China’s Constitutional Change a Prophecy based on Past and Present
By Dr. Peng Qinxuan
During this year’s national legislative and political advisory sessions, heated discussion has arisen on the draft revisions to China's Constitution. The draft, which has been constructed based on 118 written proposals and 2,639 pieces of written advice from all departments and sectors across China, consists of 21 amendments to the current Constitution. Undoubtedly, the move to amend the Constitution speaks to the legal and political future of China.
China's Constitution [Photo: IC]
China has undergone rapid development since the 1978 Reform and Opening-up Policy and the ensuing 1982 Constitution. There have already been 31 constitutional amendments adopted respectively in 1988, 1993,1999, and 2004 to the 1982 Constitution to adapt it to meet the changing situation in China. Yet it is not necessary to abandon the 1982 Constitution as a whole, as it has lay a solid foundation for the general direction of China’s development, and specifically, the country’s continuing opening up to the international community and its ongoing and evolving reforms.
As a set of fundamental principles that prescribes how a political organization is governed, a constitution is the fruit of social consensus. Therefore its revision reflects the context of the society and the political consensus of the citizens that live within in. When we look around the world, each sovereign state has their own style of constitution and their own procedures to amend it, whether it is a codified or uncodified constitution. In the UK, there is no specific constitution or "constitutional amendment" procedures, apart from the Bill of Rights, Human Rights Act, and the Magna Carta, which are deemed almost constitutional. In the U.S. 27 amendments of the Constitution have been ratified since it was put into law on March 4, 1789. By contrast, some states never change their constitution, such as the German constitution. These are known as “absolutely unmodifiable articles”.
Unlike Germany or the UK, China has a codified constitution with openings for amendments according to legal procedures. This time, the 21 amendments, if adopted, will lead China further into significant changes. The changes signal the intention to build a country that is ruled of law.
First and foremost, item 7 emphasizes the importance of perfecting the rule of law, instead of simply perfecting the legal system per se. Such a change indicates a direction to amplify the existing legal system and to modernize state governance with laws and procedures. Another example that merges to this direction is found in the amendment to authorize the establishment of local people’s congress and its standing committee to make local regulations according to local needs.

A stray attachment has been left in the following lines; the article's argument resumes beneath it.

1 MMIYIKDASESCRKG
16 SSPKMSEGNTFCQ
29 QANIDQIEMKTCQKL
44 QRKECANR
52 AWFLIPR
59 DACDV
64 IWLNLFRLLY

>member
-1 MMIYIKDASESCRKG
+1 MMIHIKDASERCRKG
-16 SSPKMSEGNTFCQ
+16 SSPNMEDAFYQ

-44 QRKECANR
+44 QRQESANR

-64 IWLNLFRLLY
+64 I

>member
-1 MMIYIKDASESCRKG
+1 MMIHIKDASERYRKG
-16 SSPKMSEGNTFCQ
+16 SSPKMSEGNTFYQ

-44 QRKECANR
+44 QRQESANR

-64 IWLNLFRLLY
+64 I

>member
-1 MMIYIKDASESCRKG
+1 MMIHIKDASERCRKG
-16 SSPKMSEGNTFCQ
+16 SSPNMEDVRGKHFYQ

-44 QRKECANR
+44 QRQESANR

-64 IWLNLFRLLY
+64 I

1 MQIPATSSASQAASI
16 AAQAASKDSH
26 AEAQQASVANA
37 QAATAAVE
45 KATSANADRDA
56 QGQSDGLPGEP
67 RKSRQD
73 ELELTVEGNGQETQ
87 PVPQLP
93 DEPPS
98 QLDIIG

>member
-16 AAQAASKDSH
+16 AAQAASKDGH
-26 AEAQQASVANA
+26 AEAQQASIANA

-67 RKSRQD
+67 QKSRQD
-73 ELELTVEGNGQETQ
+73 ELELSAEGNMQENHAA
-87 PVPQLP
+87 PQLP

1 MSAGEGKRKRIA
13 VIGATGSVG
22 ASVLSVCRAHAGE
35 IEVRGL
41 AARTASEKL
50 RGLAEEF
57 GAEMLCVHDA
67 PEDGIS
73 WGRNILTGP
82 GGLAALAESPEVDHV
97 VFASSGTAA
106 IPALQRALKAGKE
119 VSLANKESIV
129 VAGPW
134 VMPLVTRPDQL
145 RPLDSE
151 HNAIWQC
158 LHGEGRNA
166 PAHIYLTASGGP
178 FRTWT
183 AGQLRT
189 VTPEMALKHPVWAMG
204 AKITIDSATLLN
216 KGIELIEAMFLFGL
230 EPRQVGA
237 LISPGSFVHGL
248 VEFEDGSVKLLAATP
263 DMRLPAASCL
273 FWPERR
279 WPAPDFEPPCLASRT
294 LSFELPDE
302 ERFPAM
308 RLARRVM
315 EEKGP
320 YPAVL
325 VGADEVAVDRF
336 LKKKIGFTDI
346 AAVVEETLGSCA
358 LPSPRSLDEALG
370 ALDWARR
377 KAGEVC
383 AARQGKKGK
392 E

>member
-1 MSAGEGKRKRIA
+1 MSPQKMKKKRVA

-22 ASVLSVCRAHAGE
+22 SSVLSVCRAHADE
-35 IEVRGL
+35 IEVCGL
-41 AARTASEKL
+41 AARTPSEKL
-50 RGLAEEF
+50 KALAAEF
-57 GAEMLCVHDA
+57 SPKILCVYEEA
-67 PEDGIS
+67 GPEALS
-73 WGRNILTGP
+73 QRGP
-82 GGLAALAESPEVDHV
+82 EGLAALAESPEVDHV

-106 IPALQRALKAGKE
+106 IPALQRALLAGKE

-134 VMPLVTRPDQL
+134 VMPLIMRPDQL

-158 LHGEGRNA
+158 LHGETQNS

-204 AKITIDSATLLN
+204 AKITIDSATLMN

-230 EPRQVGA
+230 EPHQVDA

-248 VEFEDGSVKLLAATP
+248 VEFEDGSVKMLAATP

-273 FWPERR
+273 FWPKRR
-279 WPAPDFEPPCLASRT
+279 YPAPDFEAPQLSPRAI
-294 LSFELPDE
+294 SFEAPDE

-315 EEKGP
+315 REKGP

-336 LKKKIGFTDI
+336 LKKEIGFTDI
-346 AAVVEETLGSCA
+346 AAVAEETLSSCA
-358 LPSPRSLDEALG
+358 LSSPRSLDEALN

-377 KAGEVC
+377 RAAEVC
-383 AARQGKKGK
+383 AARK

Secondly, an emphasis on ecology and “beautiful China” can also be found in the draft constitutional amendments. In contrast to the development track of the past that prioritized GDP growth that polluted the environment and created food security problems, the new focal point of “beautiful China” will, hopefully, lead to a greener China and a country that contributes its green energy to the international community. We can see that in recent years, China has established an increasing number of environmental protection rules, enhanced the roles of environmental agencies, been actively involved in international climate change negotiations, given a boost to new energy industries, and encouraged comprehensive development plans in the rural areas for both poverty alleviation and anti-pollution purposes.
Last but not least, the construction of the National Supervision Commission and its local subsidiaries is also elaborated in the draft amendments. To deal with the massive problem of corruption in the society in China, the jurisdiction of the Supervision Commission covers all governmental officials, including CPC party members and non-party members. The omnipresence of the commission in all institutions enlarges the role of the Commission for Discipline Inspection of the Central Committee of the CPC and the Anti-Corruption Bureau. The constitutionalization of the supervision commission lays the legal foundation for its work. However, ensuring the procedural justice of the work of the commission is another legal task yet to be completed.
(Dr. Peng Qinxuan is a graduate of Utrecht University in the Netherlands. She now works as a post-doctorate researcher at the International Law Institute of Wuhan University.)